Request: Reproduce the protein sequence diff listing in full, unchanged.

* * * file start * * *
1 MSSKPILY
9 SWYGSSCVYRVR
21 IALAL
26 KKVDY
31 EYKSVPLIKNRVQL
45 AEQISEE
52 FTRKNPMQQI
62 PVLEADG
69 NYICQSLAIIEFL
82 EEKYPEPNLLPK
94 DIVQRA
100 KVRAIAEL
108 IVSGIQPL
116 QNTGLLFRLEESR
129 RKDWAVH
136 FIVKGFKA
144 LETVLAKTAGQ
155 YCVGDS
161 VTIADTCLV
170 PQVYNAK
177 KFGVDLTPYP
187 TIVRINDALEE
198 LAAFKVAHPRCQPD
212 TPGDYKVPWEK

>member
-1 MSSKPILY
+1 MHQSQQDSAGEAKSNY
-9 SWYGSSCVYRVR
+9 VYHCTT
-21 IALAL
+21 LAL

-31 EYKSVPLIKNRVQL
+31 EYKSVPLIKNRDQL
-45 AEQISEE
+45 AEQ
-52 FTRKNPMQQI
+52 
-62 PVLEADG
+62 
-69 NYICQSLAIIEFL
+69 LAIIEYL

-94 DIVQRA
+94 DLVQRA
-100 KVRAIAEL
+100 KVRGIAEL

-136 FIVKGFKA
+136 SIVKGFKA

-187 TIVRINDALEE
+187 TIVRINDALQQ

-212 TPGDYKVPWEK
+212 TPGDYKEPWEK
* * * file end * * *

1 MSSKPILY
9 SWYGSSCVYRVR
21 IALAL
26 KKVDY
31 EYKSVPLIKNRVQL
45 AEQISEE
52 FTRKNPMQQI
62 PVLEADG
69 NYICQSLAIIEFL
82 EEKYPEPNLLPK
94 DIVQRA
100 KVRAIAEL
108 IVSGIQPL
116 QNTGLLFRLEESR
129 RKDWAVH
136 FIVKGFKA
144 LETVLAKTAGQ
155 YCVGDS
161 VTIADTCLV
170 PQVYNAK
177 KFGVDLTPYP
187 TIVRINDALEE
198 LAAFKVAHPRCQPD
212 TPGDYKVPWEK

>member
-1 MSSKPILY
+1 MHQSQQDSAGEAKSNY
-9 SWYGSSCVYRVR
+9 VYHCTT
-21 IALAL
+21 LAL

-31 EYKSVPLIKNRVQL
+31 EYKSVPLIKNRDQL
-45 AEQISEE
+45 AEQ
-52 FTRKNPMQQI
+52 
-62 PVLEADG
+62 
-69 NYICQSLAIIEFL
+69 LAIIEYL

-94 DIVQRA
+94 DLVQRA
-100 KVRAIAEL
+100 KVRGIAEL

-136 FIVKGFKA
+136 SIVKGFKA

-187 TIVRINDALEE
+187 TIVRINDALQQ

-212 TPGDYKVPWEK
+212 TPGDYKEPWEK